Which mammal is most likely to be murdered by its own kind? It’s certainly not humans—not even close. Nor is it a top predator like the grey wolf or lion, although those at least are #11 and #9 in the league table of murdery mammals. No, according to a study led by José María Gómez from the University of Granada, the top spot goes to… the meerkat. These endearing black-masked creatures might be famous for their cooperative ways, but they kill each other at a rate that makes man’s inhumanity to man look meek. Almost one in five meerkats, mostly youngsters, lose their lives at the paws and jaws of their peers.
Gómez’s study is the first thorough survey of violence in the mammal world, collating data on more than a thousand species. It clearly shows that we humans are not alone in our capacity to kill each other. Our closest relatives, the chimpanzees, have been known to wage brutal war, but even apparently peaceful creatures take each other’s lives. When ranked according to their rates of lethal violence, ground squirrels, wild horses, gazelle, and deer all feature in the top 50. So do long-tailed chinchillas, which kill each other more frequently than tigers and bears do.
The point of this macabre census was to understand the origins of our own behavior. Gómez typically studies plants and insects, but he realized that the techniques he uses to study their evolution can be used to study our own. In particular, he noted that closely related species tend to show similar levels of lethal interpersonal violence. He could use those similarities to predict how violent any given mammal should be, and whether it meets, exceeds, or defies those expectations.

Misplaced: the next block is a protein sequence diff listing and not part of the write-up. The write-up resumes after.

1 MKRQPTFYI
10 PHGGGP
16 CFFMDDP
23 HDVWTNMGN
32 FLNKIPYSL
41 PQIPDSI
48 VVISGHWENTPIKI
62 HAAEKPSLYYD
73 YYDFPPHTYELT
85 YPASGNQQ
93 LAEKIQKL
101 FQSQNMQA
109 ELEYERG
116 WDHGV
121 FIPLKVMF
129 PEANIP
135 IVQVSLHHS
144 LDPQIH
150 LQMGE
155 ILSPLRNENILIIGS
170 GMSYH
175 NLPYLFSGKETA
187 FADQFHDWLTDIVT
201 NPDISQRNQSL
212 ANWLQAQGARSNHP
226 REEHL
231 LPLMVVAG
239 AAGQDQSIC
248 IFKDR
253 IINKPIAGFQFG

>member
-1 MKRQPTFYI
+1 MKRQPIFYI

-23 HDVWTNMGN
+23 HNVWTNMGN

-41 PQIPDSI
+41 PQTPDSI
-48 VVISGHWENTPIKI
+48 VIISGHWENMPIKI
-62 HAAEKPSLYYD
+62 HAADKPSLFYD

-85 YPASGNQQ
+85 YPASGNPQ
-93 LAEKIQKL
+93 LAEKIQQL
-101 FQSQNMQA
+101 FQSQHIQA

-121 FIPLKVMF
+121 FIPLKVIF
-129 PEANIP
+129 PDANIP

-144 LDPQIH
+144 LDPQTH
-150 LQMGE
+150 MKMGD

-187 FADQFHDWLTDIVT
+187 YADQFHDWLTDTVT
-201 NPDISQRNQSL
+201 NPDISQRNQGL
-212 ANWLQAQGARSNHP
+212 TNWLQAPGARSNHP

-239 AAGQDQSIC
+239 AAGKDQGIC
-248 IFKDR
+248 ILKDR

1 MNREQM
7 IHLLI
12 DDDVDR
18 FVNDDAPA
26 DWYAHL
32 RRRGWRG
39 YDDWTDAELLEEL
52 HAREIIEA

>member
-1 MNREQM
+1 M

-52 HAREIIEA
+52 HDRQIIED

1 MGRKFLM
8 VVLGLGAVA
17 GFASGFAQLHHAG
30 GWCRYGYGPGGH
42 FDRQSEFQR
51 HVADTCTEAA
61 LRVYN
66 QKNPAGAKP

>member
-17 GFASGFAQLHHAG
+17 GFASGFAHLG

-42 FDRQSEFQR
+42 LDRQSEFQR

Humans do all three. Gómez’s team calculated that at the origin of Homo sapiens, we were six times more lethally violent than the average mammal, but about as violent as expected for a primate. But time and social organizations have sated our ancestral bloodthirst, leaving us with modern rates of lethal violence that are well below the prehistoric baseline. We are an average member of an especially violent group of mammals, and we’ve managed to curb our ancestry.
Gómez’s team predicted that when our species arose, around 2 percent of us (1 in 50) would have been murdered by other people.
Thomas Hobbes would have approved. In the 17th century, he argued that modern society protects us from our brutish nature, lived in “continual fear, and danger of violent death.” Not so, said Jean-Jacques Rousseau, who felt that civilization corrupts our neutral nature. These opposing views on violence—the former emphasizing an innate proclivity, and the latter focusing on cultural influences—preceded Hobbes and Rousseau by many centuries, and outlived them by many more. “Consensus does not exist, and positions are polarized,” says Gómez. “We hope that our study will shed light to the role that both evolution and culture have played in human lethal violence.”
First, he and his team compiled everything they could find on causes of death for various mammals, accumulating some 3,000 studies over two years. Their work revealed that lethal violence aimed at others from the same species is rare but widespread. It exists in almost 40 percent of the 1,024 mammal species that the team surveyed, and varies from group to group. Contrary to Watership Down, rabbits rarely kill each either. Neither do bats or whales. As you might expect, carnivores like lions, tigers, and bears, do so more frequently. But “it was striking that lethal violence wasn’t concentrated in those groups,” says Gómez.
The primates—the order that includes us, apes, monkeys, and lemurs—seem to be especially violent. While just 0.3 percent of mammal deaths are caused by members of the same species, that rate rose to 2.3 percent in the common ancestor of primates, and dropped slightly to 1.8 percent in the ancestor of great apes. That’s the lethal legacy that humanity inherited.